O’Scanlon to motorists: ‘Beware! The next attempt by corrupt camera company to steal from NJ drivers is underway’

By Senator-elect Declan O’Scanlon

Senator-elect Declan O’Scanlon

New Jersey motorists need to be warned that Redflex Traffic Systems Inc., one of the two now-infamous red light camera companies blessedly sent packing with the end of the failed pilot program in December, is trying to bring automated enforcement back to the state. This is company U.S. District Judge Virginia Kendall was referring to when she said this at the bribery sentencing of former Redflex CEO Karen Finely: ‘… But when we have a corporation that is in the community making millions of dollars on a product that abuses the people, there is no sense of corporate social responsibility there. … That impact cannot be underestimated.’ Nice.

This time they are hiding behind our children’s so-called ‘safety’ in the form of cameras on school buses. No one should be fooled. We proved red light cameras were a scam hiding behind false safety claims, and this bill is more of the same.

The first fallacy is that this bill  (S211/A3798) is at all needed. School bus cameras are already legal.  Don’t be fooled by anyone suggesting these systems are prohibitively expensive to install.  Almost every bus sold today has recording equipment already installed to video inside the bus. Installing outside cameras runs around $300 to $900.  We don’t need to sell our souls to these companies to save a few hundred dollars. This bill simply permits these corrupt companies to automate enforcement, which is completely unnecessary. Any time you interject a private company with a pure money-making objective into the enforcement mix, it is a bad idea.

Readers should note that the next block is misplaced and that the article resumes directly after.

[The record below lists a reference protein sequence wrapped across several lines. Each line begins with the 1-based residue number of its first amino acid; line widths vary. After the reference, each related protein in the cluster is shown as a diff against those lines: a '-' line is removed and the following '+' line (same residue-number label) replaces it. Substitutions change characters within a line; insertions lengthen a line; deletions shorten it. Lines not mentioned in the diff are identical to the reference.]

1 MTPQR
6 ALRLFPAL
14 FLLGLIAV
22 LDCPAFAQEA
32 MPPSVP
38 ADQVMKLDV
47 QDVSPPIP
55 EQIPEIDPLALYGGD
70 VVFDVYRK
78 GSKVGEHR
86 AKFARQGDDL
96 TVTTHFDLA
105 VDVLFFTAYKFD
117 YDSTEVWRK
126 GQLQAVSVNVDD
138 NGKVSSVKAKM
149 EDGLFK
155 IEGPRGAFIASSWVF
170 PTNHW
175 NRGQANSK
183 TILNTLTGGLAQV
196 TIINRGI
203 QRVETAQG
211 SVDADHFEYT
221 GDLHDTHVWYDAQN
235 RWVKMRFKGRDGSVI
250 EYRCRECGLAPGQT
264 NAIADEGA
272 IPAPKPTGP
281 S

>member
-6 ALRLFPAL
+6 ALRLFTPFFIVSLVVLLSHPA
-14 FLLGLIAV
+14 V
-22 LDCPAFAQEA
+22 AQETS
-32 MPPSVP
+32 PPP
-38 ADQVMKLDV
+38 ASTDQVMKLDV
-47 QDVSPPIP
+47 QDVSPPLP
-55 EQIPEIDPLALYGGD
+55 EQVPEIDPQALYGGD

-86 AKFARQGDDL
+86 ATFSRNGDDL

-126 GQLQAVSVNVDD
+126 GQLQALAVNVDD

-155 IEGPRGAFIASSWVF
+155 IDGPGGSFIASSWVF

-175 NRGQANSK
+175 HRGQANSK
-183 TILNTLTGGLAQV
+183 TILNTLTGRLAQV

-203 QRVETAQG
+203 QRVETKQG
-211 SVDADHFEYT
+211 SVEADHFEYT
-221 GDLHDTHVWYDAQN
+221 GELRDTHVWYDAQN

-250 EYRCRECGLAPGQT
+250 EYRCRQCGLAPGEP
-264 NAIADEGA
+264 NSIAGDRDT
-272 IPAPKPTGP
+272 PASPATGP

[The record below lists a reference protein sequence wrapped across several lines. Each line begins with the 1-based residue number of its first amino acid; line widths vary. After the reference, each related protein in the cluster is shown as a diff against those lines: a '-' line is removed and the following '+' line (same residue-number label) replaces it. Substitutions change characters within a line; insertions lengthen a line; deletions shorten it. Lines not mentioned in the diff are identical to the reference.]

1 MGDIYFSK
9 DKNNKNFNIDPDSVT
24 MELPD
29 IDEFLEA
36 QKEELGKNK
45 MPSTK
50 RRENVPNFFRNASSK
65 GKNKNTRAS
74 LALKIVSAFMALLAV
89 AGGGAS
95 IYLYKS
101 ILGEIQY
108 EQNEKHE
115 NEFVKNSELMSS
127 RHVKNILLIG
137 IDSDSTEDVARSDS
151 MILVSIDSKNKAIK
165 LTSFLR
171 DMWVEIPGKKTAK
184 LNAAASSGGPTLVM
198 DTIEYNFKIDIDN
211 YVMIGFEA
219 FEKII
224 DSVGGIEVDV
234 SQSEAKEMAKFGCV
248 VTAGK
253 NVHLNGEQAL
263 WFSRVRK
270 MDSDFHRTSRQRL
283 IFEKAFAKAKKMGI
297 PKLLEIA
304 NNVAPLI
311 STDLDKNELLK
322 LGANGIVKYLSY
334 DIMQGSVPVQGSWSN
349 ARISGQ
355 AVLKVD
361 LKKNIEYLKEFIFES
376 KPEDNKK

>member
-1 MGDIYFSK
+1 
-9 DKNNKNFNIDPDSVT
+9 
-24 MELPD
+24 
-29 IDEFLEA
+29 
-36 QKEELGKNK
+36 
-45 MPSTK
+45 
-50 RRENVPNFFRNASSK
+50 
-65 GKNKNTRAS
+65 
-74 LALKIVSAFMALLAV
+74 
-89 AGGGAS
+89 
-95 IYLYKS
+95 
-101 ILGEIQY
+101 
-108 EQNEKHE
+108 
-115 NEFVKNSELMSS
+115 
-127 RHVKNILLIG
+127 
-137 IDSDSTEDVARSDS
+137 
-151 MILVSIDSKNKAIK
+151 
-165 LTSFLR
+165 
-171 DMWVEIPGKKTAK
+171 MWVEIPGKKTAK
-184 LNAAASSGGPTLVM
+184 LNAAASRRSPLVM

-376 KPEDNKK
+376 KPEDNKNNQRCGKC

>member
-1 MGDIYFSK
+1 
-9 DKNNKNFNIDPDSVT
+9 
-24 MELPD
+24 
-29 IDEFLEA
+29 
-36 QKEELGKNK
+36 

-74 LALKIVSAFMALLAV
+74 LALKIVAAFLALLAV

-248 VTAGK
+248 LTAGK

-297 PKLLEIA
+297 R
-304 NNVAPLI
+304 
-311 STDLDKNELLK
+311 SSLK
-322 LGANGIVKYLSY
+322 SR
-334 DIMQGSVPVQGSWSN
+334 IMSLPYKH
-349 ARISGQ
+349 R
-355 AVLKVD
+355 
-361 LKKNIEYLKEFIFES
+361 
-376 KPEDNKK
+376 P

These companies are invoking concern for kids, implying that if you oppose the cameras you don’t care about the safety of school children. It’s a pretty shrewd public relations move. People who do make a conscious decision to pass stopped school buses with lights flashing should be punished along with folks who choose to run red lights. There aren’t many of those drivers. Just like red light cameras, automated school bus cameras will be set up to take advantage of non-hazardous technical violations so enough tickets are written to pay for the cameras. Since there aren’t enough violators they will jack up fines to the point of being ridiculous. The overwhelming number of tickets issued would be to people behaving reasonably, but making minor technical violations like stopping 24 feet from a bus rather than the 25 feet required by law.

In the case of a car approaching a school bus with blinking red lights on the opposite side of a divided highway, the law requires the driver to slow to 10 miles per hour to pass. I would guess 99 out of 100 people don’t know the law. Under the bill, we’re all candidates for tickets. Most of us will slow down and proceed with caution, perhaps passing at only 11 to 15 mph. The camera company is counting on thousands of us making such technical violations at $250 to $500 each.